Two Hebrew ostraca were also found. One (16 x 12 cm.) includes three lines in black ink, but the characters were so indistinct that its contents could not be deciphered. The second ostracon (4.50 x 4.50 cm.) bears three consecutive letters -- ie yin, Pet, tet - and apparently formed part of a Hebrew alphabet.

Another ostracon featuring the words'skr tb was found in the interior of the upper fortress; its context, however, is not certain, as it was found in the vicinity of an ash pit from the Persian period. The word 'skr means "offering", as in Ps. 72:10: "The kings of Sheba and Seba shall offer gifts", and in Ezek. 27:15: "They brought you as tribute horns of ivory and ebony". Accordingly, 'skr tb would mean "good offering".

Another important find was a seal impression yhd, stamped on a jar-handle, common in the post-exilic period within the borders of the satrapy of Judah. (Similar impressions have been found in Jerusalem, En-Gedi and elsewhere, but this is the first time that one has been discovered in a more southerly area.)


The importance of Kadesh-barnea and its central role in the region in the period of the Monarchy are reflected in the archaeological finds. The excavations attest to settlement continuity from the 10th to the 5-4th centuries B.C.E.

The earliest remains uncovered in the excavation date to the 10th century B.C.E., and no artifacts or structures were found which could be assigned to the time of the Exodus. The earliest fortress and settlement at Kadesh-barnea formed part of a defensive system established by Solomon for safeguarding his southern border. As mentioned earlier, the ground plan of this fortress is similar to that of many other strongholds in the Central Negev. Hence it appears that Kadesh-barnea belonged at this time to this geographical-national entity, and accordingly shared the same fate as the other fortress settlements in the course of Pharaoh Shishak's invasion.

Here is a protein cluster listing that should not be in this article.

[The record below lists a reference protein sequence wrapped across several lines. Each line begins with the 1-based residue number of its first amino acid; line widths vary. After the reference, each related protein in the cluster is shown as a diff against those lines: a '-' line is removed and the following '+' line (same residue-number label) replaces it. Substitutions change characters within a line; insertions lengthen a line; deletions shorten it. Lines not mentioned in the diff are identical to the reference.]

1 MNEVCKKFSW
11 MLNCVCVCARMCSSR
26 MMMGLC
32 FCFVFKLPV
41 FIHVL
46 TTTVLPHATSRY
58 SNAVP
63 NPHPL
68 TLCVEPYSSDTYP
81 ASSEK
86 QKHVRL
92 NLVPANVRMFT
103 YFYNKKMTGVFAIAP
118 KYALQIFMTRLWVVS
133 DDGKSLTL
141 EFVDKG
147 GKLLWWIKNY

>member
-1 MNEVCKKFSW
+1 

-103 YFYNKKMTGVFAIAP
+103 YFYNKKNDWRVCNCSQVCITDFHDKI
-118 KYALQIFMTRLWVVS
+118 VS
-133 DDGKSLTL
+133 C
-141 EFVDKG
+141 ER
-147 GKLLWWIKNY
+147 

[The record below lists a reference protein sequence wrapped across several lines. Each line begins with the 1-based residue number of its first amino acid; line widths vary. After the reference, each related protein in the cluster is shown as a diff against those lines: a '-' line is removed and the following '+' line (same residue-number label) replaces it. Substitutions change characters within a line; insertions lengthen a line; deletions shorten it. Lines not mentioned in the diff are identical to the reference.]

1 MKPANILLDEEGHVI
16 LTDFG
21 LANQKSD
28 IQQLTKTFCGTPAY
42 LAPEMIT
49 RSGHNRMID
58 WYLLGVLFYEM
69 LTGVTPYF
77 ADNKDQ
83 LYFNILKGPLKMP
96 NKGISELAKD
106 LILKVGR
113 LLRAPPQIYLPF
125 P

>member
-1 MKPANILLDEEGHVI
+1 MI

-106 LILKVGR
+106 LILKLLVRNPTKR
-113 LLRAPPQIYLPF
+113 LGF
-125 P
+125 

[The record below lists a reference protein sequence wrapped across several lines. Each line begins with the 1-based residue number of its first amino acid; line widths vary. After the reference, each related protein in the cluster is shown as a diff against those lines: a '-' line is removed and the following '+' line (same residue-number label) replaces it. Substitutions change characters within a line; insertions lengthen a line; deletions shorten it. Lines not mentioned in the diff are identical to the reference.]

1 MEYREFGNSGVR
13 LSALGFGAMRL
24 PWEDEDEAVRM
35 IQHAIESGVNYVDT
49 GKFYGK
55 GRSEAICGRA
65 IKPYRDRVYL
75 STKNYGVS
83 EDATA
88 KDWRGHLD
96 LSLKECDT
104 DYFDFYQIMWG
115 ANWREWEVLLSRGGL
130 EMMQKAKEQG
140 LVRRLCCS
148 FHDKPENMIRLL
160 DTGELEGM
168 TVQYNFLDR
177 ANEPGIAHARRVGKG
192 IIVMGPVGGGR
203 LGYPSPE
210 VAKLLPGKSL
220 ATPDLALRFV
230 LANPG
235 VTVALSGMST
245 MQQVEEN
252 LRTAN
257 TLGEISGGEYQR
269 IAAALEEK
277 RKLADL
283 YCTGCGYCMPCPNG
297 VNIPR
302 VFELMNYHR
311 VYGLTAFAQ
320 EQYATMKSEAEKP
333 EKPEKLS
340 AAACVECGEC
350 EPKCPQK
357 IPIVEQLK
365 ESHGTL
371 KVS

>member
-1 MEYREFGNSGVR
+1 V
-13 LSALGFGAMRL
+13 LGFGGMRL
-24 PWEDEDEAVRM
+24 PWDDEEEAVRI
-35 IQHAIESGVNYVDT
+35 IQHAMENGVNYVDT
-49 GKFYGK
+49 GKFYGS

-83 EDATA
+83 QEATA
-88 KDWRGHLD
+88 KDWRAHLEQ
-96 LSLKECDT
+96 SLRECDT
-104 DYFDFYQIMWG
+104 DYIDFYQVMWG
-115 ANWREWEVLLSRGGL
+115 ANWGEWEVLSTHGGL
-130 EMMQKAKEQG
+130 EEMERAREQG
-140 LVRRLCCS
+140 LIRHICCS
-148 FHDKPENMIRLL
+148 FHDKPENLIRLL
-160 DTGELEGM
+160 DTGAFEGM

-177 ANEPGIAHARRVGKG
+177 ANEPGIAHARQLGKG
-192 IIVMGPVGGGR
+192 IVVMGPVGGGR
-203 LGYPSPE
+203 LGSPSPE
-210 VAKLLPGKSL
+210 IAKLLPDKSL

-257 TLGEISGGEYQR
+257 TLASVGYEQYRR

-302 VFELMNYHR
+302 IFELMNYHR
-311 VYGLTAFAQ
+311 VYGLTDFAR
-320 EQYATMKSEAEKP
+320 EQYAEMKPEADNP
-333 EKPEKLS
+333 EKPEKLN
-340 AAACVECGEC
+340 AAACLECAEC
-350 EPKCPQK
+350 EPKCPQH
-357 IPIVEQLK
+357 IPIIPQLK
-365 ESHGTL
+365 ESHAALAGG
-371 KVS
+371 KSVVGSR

Unlike the other Central Negev sites, however, at Kadesh-barnea, a new fortress was established following a period of abandonment of undetermined length. This middle fortress had a completely different groundplan. Its construction, which may be ascribed to the Judean King Uzziah, was impressive both for its size and solidity, as seen in the powerful rampart walls, towers, earthen glagis, and protective moat. This was clearly a royal building project, and as such has no parallel anywhere in the Central Negev or northern Sinai. What was the reason for erecting such an imposing fortress in this remote area? The explanation must be connected with the resurgence of the kingdom of Judah, and the attempt to push back the Philistines and their descendants from the area of Nahal Besor and the coast. That time the geographic-national line clearly followed the Nahal Besor and the Beersheba region, since the Central Negev was not settled.

Other reasons, not clearly traceable today, may have also contributed to the choice of the site. There may have been a revival of interest in the origin of the nation and the sojourn of Israelites in the Kadesh-barnea region after the flight from Egypt.

The middle fortress existed for a considerable time, but despite its impressive fortifications, it evidently fell victim to an attack by some enemy whose identity is unknown. The possibility cannot be excluded that the destruction of the fortress may have been wrought, not by Egyptian or Assyrian forces, but by desert raiders.